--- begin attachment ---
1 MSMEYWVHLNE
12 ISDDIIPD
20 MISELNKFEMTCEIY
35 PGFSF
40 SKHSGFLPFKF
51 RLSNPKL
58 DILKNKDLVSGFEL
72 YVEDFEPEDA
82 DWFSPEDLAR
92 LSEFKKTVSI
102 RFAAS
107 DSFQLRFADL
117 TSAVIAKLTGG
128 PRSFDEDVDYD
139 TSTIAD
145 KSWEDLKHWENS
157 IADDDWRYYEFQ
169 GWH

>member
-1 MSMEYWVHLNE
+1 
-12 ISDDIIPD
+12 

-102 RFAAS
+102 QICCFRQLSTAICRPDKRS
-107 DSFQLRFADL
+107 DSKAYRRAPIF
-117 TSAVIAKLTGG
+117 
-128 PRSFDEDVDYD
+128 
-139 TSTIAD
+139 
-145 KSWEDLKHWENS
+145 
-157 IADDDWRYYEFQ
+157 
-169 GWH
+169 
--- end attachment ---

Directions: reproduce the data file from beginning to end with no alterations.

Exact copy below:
1 MSMEYWVHLNE
12 ISDDIIPD
20 MISELNKFEMTCEIY
35 PGFSF
40 SKHSGFLPFKF
51 RLSNPKL
58 DILKNKDLVSGFEL
72 YVEDFEPEDA
82 DWFSPEDLAR
92 LSEFKKTVSI
102 RFAAS
107 DSFQLRFADL
117 TSAVIAKLTGG
128 PRSFDEDVDYD
139 TSTIAD
145 KSWEDLKHWENS
157 IADDDWRYYEFQ
169 GWH

>member
-1 MSMEYWVHLNE
+1 
-12 ISDDIIPD
+12 

-102 RFAAS
+102 QICCFRQLSTAICRPDKRS
-107 DSFQLRFADL
+107 DSKAYRRAPIF
-117 TSAVIAKLTGG
+117 
-128 PRSFDEDVDYD
+128 
-139 TSTIAD
+139 
-145 KSWEDLKHWENS
+145 
-157 IADDDWRYYEFQ
+157 
-169 GWH
+169 